France introduces "Right To Disconnect" law for employees
via Flickr © smswigart (CC BY 2.0)
- Employers not allowed to contact staff "after hours"
- Employees able to leave work behind at the end of the day
- No email, no texts - and no fixed line calls either
- Government says always being accessible causes 'info-obesity'
On Sunday this week (January 1, 2017) the "Right to Disconnect" legislation came into force in France. The new law, "le droit de la déconnexion", requires companies and organisations with more than 50 employees to guarantee "as a basic human right" that in the evenings, over the weekend and at various other out-of-hours times, workers shall not be contacted by their employers either by email or fixed/mobile telephone. Furthermore, staff have the right to switch off mobile devices when they leave the workplace and not turn them on again until they are next back on duty.
As might be expected in the febrile and increasingly intolerant atmosphere that has been poisoning the world over the past months and years, certain sections of the media, (particularly in the UK and the US where presentee-ism and 'voluntary' extended and out of "conditioned" hours working are now the norm), are roundly ridiculing the legal provisions that are aimed at restoring work/life balance in France rather than commending as an enlightened approach that accepts that it is unhealthy for people to be expected to work anytime the whim of their employers demands it.
The legislation which became effective this week is the result of measures that were first proposed in the Spring of last year by France's Minister of Labour, Myriam El Khomri. At that time she said, “Employees are more and more connected during hours outside of the office and the boundary between professional and personal life has become tenuous. As a result cases of burnout are becoming increasingly evident."
Simultaneously Ms. El Khomri also proposed changes to the law that would make it easier for employers to fire members of their staff. France's powerful trades unions were very much against that provision but very much for the "right to disconnect" and, in due course the French cabinet gave the then prime minister, Manuel Valls, permission to bypass parliament and bring in a swathe of labour law revisions that became known as the "El Khomri Act". It included a section entitled "The Adaptation of Work Rights to the Digital Era," and Article 25 of that chapter forms the basis of the "right to disconnect."
Leaving the workplace no longer means leaving work
These days far too many people take their work with them wherever they go - on their mobile devices. The net result (if you'll forgive the first pun of the New Year) has been that employers have come to expect staff to be "on call" and available to work at any time of the day or night. This 'always accessible' culture means there is little time for employees to be away from the incessant demands of work and has resulted in hugely increased levels of stress and damaged family relationships - something the French government has been determined to ameliorate.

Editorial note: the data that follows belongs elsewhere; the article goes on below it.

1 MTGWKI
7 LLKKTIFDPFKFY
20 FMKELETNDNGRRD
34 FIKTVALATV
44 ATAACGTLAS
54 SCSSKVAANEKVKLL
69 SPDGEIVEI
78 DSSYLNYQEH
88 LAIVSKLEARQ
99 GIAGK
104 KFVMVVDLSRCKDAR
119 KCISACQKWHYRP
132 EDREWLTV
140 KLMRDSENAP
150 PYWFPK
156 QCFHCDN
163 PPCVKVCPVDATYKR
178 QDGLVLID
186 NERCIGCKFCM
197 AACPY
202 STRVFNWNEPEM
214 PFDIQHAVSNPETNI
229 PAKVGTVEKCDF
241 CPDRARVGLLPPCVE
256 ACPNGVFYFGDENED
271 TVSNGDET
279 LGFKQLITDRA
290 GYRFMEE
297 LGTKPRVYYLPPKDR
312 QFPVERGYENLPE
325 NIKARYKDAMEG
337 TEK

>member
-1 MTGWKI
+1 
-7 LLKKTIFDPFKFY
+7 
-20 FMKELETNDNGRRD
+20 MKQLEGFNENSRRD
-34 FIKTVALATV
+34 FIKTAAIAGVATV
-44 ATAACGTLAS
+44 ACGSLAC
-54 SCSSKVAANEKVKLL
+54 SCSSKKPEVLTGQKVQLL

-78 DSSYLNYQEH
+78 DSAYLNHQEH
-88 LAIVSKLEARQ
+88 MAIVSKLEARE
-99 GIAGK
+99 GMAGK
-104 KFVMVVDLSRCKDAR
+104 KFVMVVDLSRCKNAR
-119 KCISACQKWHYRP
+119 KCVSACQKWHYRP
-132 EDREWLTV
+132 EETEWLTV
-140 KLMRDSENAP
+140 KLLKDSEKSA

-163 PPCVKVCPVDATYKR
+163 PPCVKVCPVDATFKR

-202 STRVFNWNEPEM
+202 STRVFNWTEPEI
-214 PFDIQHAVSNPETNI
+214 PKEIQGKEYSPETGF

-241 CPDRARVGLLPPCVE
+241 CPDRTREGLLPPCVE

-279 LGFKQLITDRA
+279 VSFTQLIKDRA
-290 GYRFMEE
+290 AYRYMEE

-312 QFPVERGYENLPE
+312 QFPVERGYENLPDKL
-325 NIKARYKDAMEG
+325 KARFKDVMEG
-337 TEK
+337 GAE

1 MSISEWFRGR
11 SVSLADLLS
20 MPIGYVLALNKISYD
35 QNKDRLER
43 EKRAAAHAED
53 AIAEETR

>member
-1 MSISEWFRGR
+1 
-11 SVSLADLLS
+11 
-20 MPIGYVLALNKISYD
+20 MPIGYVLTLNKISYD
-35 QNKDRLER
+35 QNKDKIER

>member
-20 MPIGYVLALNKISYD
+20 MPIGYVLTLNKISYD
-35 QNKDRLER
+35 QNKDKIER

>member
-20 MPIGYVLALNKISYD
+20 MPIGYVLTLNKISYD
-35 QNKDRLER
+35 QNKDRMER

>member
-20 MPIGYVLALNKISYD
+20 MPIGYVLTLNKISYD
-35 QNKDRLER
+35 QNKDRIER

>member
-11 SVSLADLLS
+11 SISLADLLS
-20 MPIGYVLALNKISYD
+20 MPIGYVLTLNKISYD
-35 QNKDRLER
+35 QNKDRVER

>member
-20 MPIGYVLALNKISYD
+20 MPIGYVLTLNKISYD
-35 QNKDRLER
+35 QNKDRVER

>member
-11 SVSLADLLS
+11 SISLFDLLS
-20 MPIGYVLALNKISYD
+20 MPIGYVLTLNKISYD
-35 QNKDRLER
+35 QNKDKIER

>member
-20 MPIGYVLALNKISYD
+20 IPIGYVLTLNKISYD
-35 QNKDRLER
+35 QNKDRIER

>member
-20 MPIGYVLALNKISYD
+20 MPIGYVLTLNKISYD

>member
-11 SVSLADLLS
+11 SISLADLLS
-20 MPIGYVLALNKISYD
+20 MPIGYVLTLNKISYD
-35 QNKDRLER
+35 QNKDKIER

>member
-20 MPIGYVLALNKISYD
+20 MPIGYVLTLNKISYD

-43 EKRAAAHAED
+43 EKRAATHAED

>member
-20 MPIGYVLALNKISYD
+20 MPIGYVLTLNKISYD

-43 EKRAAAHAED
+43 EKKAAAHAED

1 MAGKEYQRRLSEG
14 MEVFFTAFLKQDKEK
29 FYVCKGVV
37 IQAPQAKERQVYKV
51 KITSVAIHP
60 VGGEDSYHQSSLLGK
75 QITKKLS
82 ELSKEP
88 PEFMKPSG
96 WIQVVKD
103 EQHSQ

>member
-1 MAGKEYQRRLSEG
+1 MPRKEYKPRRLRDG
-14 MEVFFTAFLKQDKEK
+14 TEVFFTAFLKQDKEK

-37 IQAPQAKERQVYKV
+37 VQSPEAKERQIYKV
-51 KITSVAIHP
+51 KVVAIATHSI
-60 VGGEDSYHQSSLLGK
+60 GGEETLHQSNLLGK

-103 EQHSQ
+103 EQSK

Benoît Hamon, France's erstwhile Minister of National Education, says, “Employees physically leave the office, but they do not leave their work. They remain attached by a kind of electronic leash – like a dog. The texts, the messages, the emails – they colonise the life of the individual to the point where he or she eventually breaks down.”
Companies now have a three-month period to negotiate with their staff as to how the new "do not contact" regime will work. Employers favour the idea that contact will be curtailed for a set period each day with their main recommendation being that the right to disconnect should be applicable between 21h00 and 07h00 every day. Another, less popular with the employers, is that the "no work contact" rule should apply to the hours between 19h00 and 07h00. However, the trades unions are saying that any such regime would be wide open to abuse and that employees should be accessible only for the 35 hours per week they are required by law to work, i.e, a maximum of 7 hours per day, Monday to Friday, whether the employees works in an office or from home.
France is in the vanguard when it comes to conferring the 'right to disconnect' on its citizens but some commercial companies in other countries are now applying rather more enlightened policies as well. For example, since 2011 Volkswagen of Germany has not sent emails to its workforce between 18h15 and 07h00 every working day and not at all at weekends or holiday periods.
However, the the workaholics and obsessives who leave their smartphones on overnight and wake up to read and answer emails as and when they come in the wee small hours of the morning will always be with us - it's their choice and their own fault.